2. Sugar dusting is too soft a treatment to use if I have anything resembling a varroa problem.  I gave it one more go last summer, and I was really diligent about it, and on the big hives it just didn't help.  On the little hives or hives that were broodless maybe it helped, maybe it didn't, but not a viable treatment option on a big booming hive. 

3. I perfected my personal crush and strain method to where I don't make a sticky mess of the entire kitchen.   :cheesy:

My goals for 2020:
1. Start making some of my own equipment.  I have zero, and I mean ZERO, carpentry knowledge, and to save some money, I'd like to at least start building some of the easier to build equipment, like boxes. 

2. Start using my beeswax to make cosmetic products and candles for my family's use. 

3. Expand to 6-8 hives from my current 4.         
Title: Re: Beekeeping lessons learned in 2019
Post by: Xerox on January 02, 2020, 04:43:52 pm
Things I learned in 2019:
1. How to be a beekeeper
2. How to catch a swarm
3. How to split a hive
4. How to mark queens

Things I want to learn in 2020:
1. How to maximize honey production
2. How to winterize hives better
3. Become a better beekeeper
Title: Re: Beekeeping lessons learned in 2019
Post by: Bob Wilson on January 03, 2020, 05:20:19 pm
Things learned:
1. How to lure a swarm and start a hive.
2. Basic beginner beekeeping.
3. Patience with and trust in the bees doing what they want.
4. SHB infestation problems.

2020 Goals:
1. Complete a full year cycle of beginner learning by making it to spring buildup.
2. Lure another spring swarm for a second hive.
3. Achieve my first honey harvest off my present hive.
4. Lure additional swarms for a friend whose hives died.
5. New empty nester plans to downsize out/away from my present suburban home so I can keep more than just 2 hives!
Title: Re: Beekeeping lessons learned in 2019
Post by: Skeggley on January 03, 2020, 09:16:13 pm
Never underestimate Mother Nature.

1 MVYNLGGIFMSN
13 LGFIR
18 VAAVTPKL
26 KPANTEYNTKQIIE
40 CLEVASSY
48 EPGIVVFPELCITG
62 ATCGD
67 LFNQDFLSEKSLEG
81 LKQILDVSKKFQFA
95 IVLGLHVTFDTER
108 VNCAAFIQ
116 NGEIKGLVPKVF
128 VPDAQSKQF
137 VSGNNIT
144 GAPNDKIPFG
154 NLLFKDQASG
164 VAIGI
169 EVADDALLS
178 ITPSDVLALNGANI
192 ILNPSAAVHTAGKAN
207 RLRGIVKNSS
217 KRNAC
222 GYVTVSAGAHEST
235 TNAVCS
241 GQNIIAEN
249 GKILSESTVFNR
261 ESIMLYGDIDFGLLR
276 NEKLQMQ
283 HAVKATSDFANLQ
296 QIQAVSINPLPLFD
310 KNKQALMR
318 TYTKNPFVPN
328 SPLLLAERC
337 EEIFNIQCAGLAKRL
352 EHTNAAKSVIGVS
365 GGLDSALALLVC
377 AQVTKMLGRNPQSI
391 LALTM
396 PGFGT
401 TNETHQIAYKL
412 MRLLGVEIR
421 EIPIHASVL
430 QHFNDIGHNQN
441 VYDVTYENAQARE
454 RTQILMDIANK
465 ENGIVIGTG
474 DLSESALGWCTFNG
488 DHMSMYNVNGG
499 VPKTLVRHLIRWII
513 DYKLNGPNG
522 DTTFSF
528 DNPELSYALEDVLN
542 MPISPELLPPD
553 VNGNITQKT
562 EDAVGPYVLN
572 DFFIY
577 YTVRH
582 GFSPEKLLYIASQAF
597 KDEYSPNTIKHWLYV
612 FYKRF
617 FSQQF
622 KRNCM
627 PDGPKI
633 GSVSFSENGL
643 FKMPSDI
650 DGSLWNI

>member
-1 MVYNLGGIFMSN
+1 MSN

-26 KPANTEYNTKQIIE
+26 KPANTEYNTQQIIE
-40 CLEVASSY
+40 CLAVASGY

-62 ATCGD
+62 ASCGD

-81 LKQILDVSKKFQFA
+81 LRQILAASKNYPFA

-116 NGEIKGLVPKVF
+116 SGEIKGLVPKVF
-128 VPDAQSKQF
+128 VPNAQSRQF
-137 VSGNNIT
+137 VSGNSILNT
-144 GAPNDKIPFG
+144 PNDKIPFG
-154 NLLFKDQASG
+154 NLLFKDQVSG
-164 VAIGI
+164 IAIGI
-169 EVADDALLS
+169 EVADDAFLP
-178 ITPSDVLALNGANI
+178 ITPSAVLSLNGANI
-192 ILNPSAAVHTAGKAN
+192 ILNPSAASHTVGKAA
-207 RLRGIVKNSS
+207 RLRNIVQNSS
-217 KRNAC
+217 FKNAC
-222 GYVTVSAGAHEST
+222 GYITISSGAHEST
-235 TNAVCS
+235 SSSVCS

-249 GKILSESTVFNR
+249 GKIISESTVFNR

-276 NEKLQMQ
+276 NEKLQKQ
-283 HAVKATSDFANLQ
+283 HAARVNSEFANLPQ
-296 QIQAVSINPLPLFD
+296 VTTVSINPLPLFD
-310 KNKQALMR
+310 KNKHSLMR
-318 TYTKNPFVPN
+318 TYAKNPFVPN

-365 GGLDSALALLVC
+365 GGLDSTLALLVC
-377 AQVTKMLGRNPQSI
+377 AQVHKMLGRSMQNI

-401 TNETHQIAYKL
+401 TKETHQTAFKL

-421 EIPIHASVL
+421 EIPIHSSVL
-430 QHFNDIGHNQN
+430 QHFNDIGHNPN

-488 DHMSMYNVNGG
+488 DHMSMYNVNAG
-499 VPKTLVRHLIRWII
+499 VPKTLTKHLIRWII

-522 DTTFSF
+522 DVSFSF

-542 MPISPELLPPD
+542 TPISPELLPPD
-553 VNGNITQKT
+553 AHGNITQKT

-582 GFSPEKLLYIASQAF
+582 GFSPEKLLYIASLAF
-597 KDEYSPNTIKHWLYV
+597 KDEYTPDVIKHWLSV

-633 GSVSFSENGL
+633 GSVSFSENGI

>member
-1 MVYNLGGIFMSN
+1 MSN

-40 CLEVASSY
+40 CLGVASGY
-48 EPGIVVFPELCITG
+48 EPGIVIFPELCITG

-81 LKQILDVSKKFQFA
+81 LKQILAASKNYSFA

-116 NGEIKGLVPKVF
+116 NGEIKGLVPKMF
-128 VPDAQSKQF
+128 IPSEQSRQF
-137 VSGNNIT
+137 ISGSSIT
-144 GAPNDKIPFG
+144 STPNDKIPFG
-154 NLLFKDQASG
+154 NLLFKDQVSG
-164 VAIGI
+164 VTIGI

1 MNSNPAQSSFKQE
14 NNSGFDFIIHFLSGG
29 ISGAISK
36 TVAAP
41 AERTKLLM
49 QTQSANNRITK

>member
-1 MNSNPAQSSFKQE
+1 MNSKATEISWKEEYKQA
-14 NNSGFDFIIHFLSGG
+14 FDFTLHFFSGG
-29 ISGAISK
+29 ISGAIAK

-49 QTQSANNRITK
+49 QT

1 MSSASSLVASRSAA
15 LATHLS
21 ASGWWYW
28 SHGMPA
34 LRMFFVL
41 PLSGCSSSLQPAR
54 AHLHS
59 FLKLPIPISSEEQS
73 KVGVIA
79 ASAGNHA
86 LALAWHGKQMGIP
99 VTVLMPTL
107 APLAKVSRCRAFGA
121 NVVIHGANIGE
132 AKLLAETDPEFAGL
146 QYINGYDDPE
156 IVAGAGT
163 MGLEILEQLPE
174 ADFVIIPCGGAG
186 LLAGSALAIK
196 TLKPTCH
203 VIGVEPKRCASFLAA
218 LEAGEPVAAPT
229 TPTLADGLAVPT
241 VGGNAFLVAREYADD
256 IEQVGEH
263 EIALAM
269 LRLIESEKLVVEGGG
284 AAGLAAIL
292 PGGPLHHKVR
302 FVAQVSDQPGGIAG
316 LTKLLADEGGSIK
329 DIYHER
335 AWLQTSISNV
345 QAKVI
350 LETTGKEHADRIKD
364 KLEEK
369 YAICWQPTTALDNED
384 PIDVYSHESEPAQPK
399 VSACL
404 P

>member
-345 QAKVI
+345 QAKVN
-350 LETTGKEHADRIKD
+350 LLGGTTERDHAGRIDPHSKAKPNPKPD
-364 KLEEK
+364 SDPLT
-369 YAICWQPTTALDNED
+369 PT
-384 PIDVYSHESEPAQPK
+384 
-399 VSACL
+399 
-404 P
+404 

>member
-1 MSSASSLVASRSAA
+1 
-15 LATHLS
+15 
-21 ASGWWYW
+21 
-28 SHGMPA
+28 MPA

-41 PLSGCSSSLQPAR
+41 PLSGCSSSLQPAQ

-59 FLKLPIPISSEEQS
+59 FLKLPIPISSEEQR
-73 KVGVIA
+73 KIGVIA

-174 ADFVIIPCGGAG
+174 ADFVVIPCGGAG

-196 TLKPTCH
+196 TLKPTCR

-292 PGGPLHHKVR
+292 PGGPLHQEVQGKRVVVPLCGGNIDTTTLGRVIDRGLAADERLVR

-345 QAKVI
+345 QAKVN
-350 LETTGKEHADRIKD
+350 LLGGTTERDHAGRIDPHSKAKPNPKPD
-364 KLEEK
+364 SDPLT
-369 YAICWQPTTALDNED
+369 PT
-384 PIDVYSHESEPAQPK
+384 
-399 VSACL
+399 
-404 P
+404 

This time last year there was a dearth and I nearly lost a colony to starvation, this year I need more buckets.
Don?t blindly follow others just because it works for them in their area doesn?t mean it will work for you in yours.
Honeys here in SW Aus contain the highest antimicrobal and antioxidant properties of any honey in the world yet no one has heard of them outside Aus let alone tried them.
Live with an open mind and, smiles are contagious.  :grin:

Title: Re: Beekeeping lessons learned in 2019
Post by: FatherMichael on January 03, 2020, 10:02:59 pm
Almost everything, since it has been so long since I last kept bees.
Title: Re: Beekeeping lessons learned in 2019
Post by: CoolBees on January 04, 2020, 02:54:23 am
Good advice Skeggley.

I like that everyone has started adding 'goals for 2020' to the mix - good idea!

My goals for 2020:
1 - get to 20+ hives early in the season, and don't worry about the honey crop. Worry about the honey crop next year.

2 - focus on breeding from lower mite count queens - in the hopes of finding the right genetics

3 - buy a few top quality TF queens to boost the program.

For me the long term [primary] goal is Treatment Free, but I don't want to leave it to "chance". I want to "know" when I get there, and then I want to expand it. So - its inspections, alcohol washes, observing, learning, & growing.